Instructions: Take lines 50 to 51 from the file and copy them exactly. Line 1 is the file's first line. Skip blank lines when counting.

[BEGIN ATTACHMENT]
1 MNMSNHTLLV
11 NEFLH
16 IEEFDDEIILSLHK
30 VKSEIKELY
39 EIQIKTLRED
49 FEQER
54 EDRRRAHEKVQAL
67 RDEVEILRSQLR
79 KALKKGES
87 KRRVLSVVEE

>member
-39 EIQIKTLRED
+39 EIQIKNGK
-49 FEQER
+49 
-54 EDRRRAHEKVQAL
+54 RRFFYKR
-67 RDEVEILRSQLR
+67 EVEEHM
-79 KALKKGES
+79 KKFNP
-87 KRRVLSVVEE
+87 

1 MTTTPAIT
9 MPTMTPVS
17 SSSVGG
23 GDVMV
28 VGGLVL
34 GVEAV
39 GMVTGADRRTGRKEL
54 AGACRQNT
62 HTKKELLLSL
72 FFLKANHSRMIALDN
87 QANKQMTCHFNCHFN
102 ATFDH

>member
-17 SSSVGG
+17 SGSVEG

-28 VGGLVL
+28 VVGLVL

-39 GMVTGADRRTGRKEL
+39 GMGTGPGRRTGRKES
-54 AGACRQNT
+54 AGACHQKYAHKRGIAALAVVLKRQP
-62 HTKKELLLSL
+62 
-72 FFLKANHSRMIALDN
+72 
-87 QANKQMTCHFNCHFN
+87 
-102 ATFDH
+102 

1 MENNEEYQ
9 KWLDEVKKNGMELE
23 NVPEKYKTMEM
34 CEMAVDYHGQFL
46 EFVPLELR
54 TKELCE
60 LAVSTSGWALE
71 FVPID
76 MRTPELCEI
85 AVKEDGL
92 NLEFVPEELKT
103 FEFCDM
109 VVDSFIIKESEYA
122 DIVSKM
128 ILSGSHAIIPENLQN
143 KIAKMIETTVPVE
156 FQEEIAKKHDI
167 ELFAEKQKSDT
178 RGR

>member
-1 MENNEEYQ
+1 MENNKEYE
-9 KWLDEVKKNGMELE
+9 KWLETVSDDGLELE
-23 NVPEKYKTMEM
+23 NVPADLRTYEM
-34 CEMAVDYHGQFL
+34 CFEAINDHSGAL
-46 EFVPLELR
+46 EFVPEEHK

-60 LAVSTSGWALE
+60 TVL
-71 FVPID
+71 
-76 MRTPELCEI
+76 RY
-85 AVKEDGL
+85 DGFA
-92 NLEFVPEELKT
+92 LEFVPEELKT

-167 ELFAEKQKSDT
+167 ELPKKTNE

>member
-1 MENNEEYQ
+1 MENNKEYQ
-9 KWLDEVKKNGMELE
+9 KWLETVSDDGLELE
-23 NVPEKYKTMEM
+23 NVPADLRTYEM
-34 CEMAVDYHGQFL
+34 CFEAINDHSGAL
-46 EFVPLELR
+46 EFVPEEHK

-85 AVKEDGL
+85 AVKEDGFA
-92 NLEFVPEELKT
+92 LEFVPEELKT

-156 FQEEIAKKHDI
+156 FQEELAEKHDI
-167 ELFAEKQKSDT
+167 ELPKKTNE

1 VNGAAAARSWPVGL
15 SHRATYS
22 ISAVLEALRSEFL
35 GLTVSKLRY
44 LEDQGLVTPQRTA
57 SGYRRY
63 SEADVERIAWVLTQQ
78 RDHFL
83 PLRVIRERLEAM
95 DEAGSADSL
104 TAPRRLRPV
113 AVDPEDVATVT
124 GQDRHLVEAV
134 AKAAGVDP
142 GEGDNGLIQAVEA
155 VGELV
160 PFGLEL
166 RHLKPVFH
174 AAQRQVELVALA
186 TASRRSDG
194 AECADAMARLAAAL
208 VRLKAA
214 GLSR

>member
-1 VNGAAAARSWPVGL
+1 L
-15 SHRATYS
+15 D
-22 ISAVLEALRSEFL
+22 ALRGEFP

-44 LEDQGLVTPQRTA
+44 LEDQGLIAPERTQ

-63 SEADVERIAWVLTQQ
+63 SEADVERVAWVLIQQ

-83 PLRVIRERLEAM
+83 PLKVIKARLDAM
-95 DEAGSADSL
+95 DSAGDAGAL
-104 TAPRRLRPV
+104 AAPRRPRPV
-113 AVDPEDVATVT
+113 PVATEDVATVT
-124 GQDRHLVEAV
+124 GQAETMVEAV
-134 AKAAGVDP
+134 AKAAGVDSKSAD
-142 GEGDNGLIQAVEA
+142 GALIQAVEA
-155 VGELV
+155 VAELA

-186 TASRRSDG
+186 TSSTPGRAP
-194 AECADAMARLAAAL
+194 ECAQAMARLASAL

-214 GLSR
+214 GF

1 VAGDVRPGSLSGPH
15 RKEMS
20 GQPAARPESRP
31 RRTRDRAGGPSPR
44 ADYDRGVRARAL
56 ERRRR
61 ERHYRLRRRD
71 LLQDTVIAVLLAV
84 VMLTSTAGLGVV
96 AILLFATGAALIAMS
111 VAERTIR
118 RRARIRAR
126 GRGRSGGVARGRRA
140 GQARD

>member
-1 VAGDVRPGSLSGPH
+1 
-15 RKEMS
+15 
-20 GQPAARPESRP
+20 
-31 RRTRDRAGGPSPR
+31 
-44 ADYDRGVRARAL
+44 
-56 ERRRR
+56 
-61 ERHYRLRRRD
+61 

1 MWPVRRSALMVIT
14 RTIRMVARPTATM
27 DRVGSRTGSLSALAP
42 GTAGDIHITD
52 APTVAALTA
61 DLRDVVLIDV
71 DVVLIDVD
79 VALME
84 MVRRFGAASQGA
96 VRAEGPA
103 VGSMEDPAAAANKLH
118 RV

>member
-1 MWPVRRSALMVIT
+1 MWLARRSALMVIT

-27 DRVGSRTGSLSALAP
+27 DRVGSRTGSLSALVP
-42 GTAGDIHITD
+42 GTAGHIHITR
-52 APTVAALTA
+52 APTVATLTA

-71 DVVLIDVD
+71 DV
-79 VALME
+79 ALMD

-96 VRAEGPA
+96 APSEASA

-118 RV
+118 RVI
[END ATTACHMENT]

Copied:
+87 
-102 ATFDH